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Curr Biol. 2013 Nov 18;23(22):2197-2207. doi: 10.1016/j.cub.2013.09.015. Epub 2013 Oct 31.

Principles of E-cadherin supramolecular organization in vivo.

Author information

1
Developmental Biology Institute of Marseilles, UMR 7288 CNRS, Aix-Marseille Université, 13288 Marseille Cedex 9, France.
2
Kavli Institute of Theoretical Physics, Santa Barbara, CA 93101, USA; University of California, Department of Physics, Santa Barbara, CA 93101, USA.
3
Developmental Biology Institute of Marseilles, UMR 7288 CNRS, Aix-Marseille Université, 13288 Marseille Cedex 9, France. Electronic address: pierre-francois.lenne@univ-amu.fr.

Abstract

BACKGROUND:

E-cadherin plays a pivotal role in tissue morphogenesis by forming clusters that support intercellular adhesion and transmit tension. What controls E-cadherin mesoscopic organization in clusters is unclear.

RESULTS:

We use 3D superresolution quantitative microscopy in Drosophila embryos to characterize the size distribution of E-cadherin nanometric clusters. The cluster size follows power-law distributions over three orders of magnitude with exponential decay at large cluster sizes. By exploring the predictions of a general theoretical framework including cluster fusion and fission events and recycling of E-cadherin, we identify two distinct active mechanisms setting the cluster-size distribution. Dynamin-dependent endocytosis targets large clusters only, thereby imposing a cutoff size. Moreover, interactions between E-cadherin clusters and actin filaments control the fission in a size-dependent manner.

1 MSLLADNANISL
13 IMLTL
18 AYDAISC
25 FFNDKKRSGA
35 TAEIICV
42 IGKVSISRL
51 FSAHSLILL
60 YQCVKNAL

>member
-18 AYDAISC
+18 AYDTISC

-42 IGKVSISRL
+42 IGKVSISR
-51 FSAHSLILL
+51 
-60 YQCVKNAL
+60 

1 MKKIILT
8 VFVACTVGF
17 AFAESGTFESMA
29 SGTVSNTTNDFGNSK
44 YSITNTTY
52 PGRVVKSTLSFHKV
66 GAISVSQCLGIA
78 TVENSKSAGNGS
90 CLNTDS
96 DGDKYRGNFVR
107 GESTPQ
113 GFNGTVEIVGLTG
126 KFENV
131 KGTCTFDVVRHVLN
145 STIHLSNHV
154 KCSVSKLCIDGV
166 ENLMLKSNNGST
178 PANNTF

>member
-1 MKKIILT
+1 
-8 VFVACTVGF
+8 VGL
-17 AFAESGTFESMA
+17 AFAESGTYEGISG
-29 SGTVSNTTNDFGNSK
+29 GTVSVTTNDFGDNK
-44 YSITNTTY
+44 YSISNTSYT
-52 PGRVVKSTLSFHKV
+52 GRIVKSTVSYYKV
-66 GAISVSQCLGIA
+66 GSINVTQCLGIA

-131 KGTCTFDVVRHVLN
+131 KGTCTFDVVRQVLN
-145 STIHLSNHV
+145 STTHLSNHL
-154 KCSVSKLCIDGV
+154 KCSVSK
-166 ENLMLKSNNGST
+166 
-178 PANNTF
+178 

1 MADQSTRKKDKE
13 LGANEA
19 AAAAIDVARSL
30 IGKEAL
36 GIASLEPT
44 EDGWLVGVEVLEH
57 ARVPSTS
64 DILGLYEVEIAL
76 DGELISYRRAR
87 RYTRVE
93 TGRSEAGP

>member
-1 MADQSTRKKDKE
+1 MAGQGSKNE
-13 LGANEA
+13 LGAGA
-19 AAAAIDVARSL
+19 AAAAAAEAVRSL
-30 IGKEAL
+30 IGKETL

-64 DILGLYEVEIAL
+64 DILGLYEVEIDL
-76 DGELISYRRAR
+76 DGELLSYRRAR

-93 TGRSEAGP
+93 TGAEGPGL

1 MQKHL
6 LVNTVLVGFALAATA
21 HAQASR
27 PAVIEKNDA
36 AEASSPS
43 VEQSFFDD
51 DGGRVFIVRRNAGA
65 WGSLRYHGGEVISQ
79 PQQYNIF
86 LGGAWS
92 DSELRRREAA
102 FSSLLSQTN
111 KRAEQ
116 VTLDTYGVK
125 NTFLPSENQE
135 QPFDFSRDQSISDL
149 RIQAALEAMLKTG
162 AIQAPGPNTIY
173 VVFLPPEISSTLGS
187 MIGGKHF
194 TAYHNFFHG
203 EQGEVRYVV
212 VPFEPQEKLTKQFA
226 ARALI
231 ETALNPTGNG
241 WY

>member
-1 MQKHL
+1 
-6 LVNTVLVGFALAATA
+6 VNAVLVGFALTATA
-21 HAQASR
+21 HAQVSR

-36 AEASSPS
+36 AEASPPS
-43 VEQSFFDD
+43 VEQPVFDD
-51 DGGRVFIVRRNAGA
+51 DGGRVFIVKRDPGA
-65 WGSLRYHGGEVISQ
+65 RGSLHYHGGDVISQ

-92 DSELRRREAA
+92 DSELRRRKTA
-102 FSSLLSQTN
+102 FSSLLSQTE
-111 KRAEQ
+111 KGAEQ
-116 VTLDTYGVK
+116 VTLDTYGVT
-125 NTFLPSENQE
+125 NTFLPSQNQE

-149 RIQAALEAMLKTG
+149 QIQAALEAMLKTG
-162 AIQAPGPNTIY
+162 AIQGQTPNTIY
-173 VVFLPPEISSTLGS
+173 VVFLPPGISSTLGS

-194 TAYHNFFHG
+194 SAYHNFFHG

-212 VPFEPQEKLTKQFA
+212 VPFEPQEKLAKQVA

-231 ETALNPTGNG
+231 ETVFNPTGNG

CONCLUSIONS:

E-cadherin clustering depends on key cortical regulators, which provide tunable and local control over E-cadherin organization. Our data provide the foundation for a quantitative understanding of how E-cadherin distribution affects adhesion and might regulate force transmission in vivo.

PMID:
24184100
DOI:
10.1016/j.cub.2013.09.015
[Indexed for MEDLINE]
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